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reply to post by azbowhunter
 

They look like sand dunes to me as well. I wonder what they would look like in color.

See ya,
Milt



posted on Mar, 30 2012 @ 02:50 AM
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They do look like dunes, though if that was so wouldn't the gaps between them be more filled in with whatever meterial the dunes are made from? A more steady gradiant fading out I would imagine as the stuff thins out.



posted on Mar, 30 2012 @ 06:20 AM
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I'm no geologist, but it looks to me like it is an old lava flow that has had sand blown over it.

best I can come up with. Definitely pretty cool looking.



posted on Mar, 30 2012 @ 06:39 AM
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Part of the coloration is to detect the geology by several means one being the albedo differences.

Not sure if I got the right info because I am almost late for work.


Calibration and Measured Parameters
===================================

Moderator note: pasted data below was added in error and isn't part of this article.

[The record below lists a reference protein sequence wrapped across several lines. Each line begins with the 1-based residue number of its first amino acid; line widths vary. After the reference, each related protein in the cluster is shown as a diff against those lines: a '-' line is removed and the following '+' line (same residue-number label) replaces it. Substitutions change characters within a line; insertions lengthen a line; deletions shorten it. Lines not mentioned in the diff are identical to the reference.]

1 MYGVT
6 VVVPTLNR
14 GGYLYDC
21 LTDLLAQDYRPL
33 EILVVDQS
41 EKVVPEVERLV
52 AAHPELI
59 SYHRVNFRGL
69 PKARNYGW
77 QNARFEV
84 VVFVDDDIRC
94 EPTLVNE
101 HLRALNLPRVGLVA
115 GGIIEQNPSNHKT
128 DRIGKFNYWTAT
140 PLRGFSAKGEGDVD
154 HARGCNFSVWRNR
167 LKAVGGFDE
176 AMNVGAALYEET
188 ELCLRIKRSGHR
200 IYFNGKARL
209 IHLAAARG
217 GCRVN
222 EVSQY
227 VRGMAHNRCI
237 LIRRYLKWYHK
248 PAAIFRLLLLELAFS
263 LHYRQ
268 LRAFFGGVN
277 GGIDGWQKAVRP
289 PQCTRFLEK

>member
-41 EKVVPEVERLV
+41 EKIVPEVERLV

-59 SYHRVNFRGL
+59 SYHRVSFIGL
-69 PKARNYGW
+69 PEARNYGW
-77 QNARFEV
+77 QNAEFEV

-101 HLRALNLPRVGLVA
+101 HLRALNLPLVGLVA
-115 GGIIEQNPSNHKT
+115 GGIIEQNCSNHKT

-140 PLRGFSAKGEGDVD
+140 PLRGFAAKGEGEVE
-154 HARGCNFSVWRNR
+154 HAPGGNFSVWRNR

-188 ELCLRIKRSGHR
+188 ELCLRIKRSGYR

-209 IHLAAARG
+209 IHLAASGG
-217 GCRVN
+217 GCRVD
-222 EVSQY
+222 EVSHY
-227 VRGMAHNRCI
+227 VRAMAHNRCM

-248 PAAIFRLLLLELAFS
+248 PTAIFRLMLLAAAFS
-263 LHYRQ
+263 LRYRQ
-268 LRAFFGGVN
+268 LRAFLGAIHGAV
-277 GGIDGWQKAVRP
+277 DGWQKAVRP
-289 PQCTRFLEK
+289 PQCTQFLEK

The radiometric calibration-correction procedure is described here
at a high level. A detailed description will be provided in a
future HiRISE calibration paper.
The radiometric calibration
correction is performed on each individual HiRISE channel file
(EDR) correcting for instrument offset, dark current, gain, then
converting to I/F reflectance.

The first step in the calibration, carried out by the ISIS
(Integrated Software for Imagers and Spectrometers,
http:/isis.astrogeology.usgs.gov/hical) hiclean program, corrects
for instrument dark current and offset. The hiclean program uses
the ancillary calibration data (dark and mask pixels) that
accompany the science data to compute corrections in both the
column (sample) and row (line) directions. The mask pixels,
positioned at the start of the instrument output, provide dark
current information for each column. The dark pixels, positioned